Man's tooth implant lost on way to hospital after fall; Problem Solvers find out who is responsible

TULSA - Even with a paralyzed leg, 61-year-old Norris Minor had no problem getting up and down the stairs in his two-story house.

Then April 13, he tripped on a flight of steps.

"I fell here on this ceramic tile," Minor said, standing at the bottom of the stairs.

The next thing Minor remembers is waking up in the hospital. The doctor told him he had a concussion and one of his teeth fell out.

But when he got home, his tooth wasn't there.

"What happened?" He asked. "What happened to it?"

He immediately called St. John Medical Center in Tulsa. They said they would need to do an investigation.

Two months later, they told him they found no record of his tooth.

This wasn't just any tooth though. It was a nearly $3,000 permanent implant, and Minor doesn't have dental insurance to replace it.

"Then I'm saying, well wow, what am I going to do?"

So he came to the Problem Solvers in hopes of getting some answers.

We went to work to track down the missing tooth.

We called the Tulsa Fire Department first. They said they put Minor's tooth in milk and gave it to EMSA.

But EMSA says they put the tooth in a bag and sent it with Minor to the Emergency Room, standard procedure, so they aren't responsible.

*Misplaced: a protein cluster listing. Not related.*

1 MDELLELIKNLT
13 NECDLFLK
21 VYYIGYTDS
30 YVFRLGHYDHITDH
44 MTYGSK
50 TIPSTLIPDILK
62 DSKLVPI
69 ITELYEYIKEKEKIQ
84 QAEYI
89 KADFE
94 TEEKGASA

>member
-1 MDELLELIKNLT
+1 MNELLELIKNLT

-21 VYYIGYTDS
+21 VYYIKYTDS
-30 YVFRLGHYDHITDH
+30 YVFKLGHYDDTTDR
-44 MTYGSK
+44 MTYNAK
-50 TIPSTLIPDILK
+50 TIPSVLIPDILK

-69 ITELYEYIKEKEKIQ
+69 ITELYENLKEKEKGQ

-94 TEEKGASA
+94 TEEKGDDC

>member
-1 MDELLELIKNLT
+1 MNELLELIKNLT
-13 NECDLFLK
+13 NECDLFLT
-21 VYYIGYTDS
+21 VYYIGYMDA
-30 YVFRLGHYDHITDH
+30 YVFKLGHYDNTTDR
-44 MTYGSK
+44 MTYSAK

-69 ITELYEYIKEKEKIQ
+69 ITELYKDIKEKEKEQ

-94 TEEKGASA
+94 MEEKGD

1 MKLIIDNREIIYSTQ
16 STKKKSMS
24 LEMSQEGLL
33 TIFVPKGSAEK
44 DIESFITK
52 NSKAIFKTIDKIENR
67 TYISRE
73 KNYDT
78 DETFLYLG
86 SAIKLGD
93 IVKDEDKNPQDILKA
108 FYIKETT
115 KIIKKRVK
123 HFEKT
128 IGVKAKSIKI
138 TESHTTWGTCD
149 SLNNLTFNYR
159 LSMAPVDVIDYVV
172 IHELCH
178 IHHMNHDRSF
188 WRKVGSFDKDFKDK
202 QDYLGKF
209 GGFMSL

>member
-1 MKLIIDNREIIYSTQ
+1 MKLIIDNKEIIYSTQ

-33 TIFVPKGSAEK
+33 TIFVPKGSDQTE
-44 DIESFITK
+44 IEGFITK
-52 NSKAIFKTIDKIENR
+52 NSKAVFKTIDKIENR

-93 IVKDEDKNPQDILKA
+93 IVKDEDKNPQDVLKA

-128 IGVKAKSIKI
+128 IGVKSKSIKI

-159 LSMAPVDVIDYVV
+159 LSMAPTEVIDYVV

We asked for a copy of EMSA's policy.

It says that any personal items and who they are delivered to need to be documented in the Patient Care Report.

But looking at Minor's PCR, there was no mention of his tooth anywhere.

When we asked EMSA why they didn't follow protocol, they said the paramedics thought it was a real tooth. That makes it an amputated body part, which they say doesn't need to be documented.

And what about St. John's protocol? Why wasn't Minor notified that his tooth was not with him?

St. John says their procedure requires staff to inform patients when they arrive that they are not responsible for any personal belongings.

But Minor was unconscious at the time, and had no idea his tooth had followed him to the hospital.

St. John says if that is the case, they inform the patient when they wake up. But Minor says even then, he was still not thinking clearly.

So here's what you need to know from Minor's experience:

  • Have a list of medical procedures you have had, and necessary items that you want taken extra care of, like glasses, dentures or earring aids.
  • Inform close friends and family of your conditions and necessary items you need in case of an emergency.
  • And once you are at the hospital make sure you know what came with you to the hospital and if you think something is missing, report it immediately.
  • Minor may never find his tooth, and no one is claiming responsibility for it.
  • But for him, this is about more than losing a tooth.
  • "It's very embarrassing for me, because I always smile, I love to smile, so I miss that."
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